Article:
Your credit score has far-reaching effects beyond the amount you pay for your mortgage and credit card interest rates. While people are usually aware that their credit score can effect the amount they pay for loans, they are often unaware of the other areas it impacts. In fact, a poor credit score can cost you well over $1 million during your lifetime. Recently Congress has been looking into the insurance industry's use of credit scores to help determine rates. The industry defends this practice , stating that insurance scores based on credit ratings are an accurate predictor of risk. In the long run, this helps insurers better determine each person's risk profile and helps keep down insurance costs for everyone, the industry argues. On the other side, consumer and civil rights groups believe credit scores don't reflect a person's responsibility in relation to insurance. They argue it is unfair that "consumers with spotless driving records can be penalized with higher premiums just because of their credit score." They also posit that using credit scores means that certain minority groups pay more for insurance, no matter how well they drive.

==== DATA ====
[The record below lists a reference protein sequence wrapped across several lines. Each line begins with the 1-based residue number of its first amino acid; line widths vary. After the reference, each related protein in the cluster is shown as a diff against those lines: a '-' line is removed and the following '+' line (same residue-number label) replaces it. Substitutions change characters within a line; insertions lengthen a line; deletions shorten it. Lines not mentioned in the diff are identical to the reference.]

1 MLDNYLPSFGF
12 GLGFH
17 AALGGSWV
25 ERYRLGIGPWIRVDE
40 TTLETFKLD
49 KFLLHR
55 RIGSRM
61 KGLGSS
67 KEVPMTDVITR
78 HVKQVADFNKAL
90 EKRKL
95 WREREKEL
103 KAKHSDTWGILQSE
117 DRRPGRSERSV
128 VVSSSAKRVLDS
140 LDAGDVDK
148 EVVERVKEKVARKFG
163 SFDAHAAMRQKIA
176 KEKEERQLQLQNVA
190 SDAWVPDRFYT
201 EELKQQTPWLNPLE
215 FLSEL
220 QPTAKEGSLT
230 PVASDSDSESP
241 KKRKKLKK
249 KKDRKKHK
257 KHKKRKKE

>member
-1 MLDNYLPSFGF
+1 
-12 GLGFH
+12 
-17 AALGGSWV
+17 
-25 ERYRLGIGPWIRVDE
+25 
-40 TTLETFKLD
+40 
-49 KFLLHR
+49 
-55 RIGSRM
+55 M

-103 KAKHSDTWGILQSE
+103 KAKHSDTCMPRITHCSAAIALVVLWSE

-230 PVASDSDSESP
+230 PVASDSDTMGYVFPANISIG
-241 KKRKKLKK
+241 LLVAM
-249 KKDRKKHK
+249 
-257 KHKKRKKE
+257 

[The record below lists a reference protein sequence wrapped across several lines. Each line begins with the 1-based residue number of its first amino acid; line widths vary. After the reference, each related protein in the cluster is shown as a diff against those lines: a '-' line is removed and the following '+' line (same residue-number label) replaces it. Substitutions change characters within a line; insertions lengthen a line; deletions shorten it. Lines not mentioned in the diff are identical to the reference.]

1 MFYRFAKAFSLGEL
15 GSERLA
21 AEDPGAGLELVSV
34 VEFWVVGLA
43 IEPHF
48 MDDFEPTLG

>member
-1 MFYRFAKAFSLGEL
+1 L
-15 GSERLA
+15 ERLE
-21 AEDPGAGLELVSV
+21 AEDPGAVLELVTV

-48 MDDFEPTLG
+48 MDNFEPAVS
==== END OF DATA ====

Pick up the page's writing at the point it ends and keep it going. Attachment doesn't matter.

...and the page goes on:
How They Size You Up
As the use of credit scores expands outside of the lending industry to help other businesses and organizations determine a variety of risks, the health of your credit becomes an even more important factor in your personal finances.